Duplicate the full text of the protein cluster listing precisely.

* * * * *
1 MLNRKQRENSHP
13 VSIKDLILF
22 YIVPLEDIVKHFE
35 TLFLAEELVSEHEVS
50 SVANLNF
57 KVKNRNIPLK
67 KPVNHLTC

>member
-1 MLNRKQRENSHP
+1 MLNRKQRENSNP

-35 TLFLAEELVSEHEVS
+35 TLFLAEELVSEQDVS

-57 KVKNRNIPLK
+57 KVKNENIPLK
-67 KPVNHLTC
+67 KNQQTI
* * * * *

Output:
1 MLNRKQRENSHP
13 VSIKDLILF
22 YIVPLEDIVKHFE
35 TLFLAEELVSEHEVS
50 SVANLNF
57 KVKNRNIPLK
67 KPVNHLTC

>member
-1 MLNRKQRENSHP
+1 MLNRKQRENSNP

-35 TLFLAEELVSEHEVS
+35 TLFLAEELVSEQDVS

-57 KVKNRNIPLK
+57 KVKNENIPLK
-67 KPVNHLTC
+67 KNQQTI